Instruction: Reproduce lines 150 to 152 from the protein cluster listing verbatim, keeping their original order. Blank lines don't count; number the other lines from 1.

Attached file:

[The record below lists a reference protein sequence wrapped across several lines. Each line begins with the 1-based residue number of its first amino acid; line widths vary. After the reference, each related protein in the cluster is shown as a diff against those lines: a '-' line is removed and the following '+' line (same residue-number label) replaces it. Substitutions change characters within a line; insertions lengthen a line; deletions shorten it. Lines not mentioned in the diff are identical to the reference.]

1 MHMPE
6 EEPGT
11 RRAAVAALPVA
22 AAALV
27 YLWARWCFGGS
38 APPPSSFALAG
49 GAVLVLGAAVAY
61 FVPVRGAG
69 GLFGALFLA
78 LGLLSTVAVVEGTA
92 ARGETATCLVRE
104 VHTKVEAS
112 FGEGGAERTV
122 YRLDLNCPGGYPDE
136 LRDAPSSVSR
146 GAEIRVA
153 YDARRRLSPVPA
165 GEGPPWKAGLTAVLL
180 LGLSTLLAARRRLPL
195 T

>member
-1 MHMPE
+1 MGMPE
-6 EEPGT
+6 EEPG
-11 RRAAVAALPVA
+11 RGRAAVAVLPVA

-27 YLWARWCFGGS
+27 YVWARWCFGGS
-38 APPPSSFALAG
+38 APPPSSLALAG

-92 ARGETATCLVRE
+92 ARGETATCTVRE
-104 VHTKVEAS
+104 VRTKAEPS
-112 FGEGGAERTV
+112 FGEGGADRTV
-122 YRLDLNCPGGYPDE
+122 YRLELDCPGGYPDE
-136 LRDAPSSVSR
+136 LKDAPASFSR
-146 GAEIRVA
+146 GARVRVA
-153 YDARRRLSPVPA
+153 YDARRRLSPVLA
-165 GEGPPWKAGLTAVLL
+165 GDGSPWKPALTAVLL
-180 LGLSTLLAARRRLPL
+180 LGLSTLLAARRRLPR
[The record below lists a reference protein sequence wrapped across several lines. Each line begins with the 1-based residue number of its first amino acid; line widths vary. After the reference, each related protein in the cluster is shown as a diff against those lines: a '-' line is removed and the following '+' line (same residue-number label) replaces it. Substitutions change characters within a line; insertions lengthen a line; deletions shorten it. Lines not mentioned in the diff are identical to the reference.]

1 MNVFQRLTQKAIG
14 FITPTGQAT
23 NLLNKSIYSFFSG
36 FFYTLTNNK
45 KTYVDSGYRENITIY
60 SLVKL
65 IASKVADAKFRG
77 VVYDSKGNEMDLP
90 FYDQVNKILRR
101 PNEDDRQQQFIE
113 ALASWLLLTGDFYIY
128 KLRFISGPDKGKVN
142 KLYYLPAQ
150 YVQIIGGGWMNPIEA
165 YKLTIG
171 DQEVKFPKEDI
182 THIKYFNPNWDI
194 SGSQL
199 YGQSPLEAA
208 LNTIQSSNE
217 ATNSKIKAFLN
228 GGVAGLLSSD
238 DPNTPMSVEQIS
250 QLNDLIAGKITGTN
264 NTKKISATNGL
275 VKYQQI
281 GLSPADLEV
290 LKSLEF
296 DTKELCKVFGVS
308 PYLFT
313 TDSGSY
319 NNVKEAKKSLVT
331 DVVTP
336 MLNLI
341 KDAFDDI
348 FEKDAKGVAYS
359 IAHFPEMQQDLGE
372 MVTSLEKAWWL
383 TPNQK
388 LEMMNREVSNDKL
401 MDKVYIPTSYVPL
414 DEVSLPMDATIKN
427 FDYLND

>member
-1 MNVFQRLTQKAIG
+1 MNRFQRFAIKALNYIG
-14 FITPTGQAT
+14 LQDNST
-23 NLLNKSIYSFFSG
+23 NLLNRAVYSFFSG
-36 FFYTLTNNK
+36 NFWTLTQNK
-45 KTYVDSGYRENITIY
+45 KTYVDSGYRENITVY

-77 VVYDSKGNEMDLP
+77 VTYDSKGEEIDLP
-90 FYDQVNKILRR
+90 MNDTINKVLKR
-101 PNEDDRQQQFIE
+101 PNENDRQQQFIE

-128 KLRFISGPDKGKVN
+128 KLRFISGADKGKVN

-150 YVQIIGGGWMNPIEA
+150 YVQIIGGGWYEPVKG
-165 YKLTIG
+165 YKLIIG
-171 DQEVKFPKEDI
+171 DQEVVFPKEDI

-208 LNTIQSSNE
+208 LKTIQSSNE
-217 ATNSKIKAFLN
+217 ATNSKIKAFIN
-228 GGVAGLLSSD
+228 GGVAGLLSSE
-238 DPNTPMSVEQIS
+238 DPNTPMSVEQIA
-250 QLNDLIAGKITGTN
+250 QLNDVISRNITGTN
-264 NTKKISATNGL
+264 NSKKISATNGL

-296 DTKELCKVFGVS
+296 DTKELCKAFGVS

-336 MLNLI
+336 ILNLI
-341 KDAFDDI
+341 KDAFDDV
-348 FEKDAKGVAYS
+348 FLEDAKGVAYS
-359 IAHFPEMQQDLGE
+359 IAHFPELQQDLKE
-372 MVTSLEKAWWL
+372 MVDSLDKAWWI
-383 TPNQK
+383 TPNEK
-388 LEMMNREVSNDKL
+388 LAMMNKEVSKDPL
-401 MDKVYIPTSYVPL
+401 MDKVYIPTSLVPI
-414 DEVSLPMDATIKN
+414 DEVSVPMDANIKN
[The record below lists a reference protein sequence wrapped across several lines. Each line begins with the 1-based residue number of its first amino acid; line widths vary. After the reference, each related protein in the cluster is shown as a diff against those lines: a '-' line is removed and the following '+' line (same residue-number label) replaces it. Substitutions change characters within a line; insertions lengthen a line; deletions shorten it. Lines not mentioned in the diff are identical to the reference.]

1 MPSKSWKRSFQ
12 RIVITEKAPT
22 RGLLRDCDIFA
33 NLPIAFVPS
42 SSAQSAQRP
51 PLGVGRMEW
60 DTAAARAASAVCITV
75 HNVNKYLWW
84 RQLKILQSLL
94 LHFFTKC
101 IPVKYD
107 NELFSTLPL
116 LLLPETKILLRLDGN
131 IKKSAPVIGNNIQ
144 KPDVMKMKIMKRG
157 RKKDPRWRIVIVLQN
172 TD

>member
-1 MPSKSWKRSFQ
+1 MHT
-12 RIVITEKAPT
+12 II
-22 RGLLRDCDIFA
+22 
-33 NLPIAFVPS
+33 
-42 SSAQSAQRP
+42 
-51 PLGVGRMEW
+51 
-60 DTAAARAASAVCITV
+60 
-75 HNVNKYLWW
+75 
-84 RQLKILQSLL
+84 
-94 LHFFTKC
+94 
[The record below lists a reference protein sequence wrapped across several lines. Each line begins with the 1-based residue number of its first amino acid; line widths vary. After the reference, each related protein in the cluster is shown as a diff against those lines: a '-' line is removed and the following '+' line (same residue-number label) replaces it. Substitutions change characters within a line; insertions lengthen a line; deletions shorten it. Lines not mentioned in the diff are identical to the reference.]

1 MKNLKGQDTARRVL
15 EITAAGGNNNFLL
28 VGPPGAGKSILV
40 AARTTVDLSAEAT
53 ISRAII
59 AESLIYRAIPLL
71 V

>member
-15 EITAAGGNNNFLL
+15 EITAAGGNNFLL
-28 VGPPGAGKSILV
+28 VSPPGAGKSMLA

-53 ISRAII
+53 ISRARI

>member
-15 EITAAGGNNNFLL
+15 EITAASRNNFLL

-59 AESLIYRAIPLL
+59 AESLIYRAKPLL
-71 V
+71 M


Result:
-414 DEVSLPMDATIKN
+414 DEVSVPMDANIKN
[The record below lists a reference protein sequence wrapped across several lines. Each line begins with the 1-based residue number of its first amino acid; line widths vary. After the reference, each related protein in the cluster is shown as a diff against those lines: a '-' line is removed and the following '+' line (same residue-number label) replaces it. Substitutions change characters within a line; insertions lengthen a line; deletions shorten it. Lines not mentioned in the diff are identical to the reference.]